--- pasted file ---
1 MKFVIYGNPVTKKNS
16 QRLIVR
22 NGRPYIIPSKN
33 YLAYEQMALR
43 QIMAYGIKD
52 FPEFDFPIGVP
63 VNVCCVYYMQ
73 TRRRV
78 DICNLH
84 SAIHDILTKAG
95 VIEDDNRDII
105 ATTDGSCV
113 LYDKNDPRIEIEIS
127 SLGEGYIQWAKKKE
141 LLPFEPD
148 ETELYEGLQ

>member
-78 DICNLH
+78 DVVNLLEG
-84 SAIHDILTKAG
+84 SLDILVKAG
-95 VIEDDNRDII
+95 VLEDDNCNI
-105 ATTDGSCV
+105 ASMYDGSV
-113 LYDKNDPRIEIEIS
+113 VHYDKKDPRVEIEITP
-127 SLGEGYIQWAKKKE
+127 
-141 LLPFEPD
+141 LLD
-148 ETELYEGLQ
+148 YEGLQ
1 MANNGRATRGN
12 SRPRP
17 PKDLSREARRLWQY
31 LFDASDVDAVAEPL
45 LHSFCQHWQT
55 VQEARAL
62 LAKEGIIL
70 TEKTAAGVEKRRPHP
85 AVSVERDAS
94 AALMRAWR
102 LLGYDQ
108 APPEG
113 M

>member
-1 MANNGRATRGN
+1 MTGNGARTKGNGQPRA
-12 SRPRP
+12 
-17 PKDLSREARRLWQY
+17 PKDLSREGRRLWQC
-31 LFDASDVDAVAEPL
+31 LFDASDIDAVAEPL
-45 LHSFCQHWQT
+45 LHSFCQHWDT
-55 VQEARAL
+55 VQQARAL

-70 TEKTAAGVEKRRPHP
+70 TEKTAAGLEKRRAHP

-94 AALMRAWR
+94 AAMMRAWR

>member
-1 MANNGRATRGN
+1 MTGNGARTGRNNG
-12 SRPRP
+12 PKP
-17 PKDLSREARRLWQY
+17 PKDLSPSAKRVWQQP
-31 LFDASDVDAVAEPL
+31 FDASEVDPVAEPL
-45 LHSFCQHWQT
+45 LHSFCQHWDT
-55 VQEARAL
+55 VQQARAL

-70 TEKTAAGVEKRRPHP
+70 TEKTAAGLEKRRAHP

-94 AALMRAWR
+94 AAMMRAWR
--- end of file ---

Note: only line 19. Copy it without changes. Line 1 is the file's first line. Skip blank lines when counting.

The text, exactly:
+78 DVVNLLEG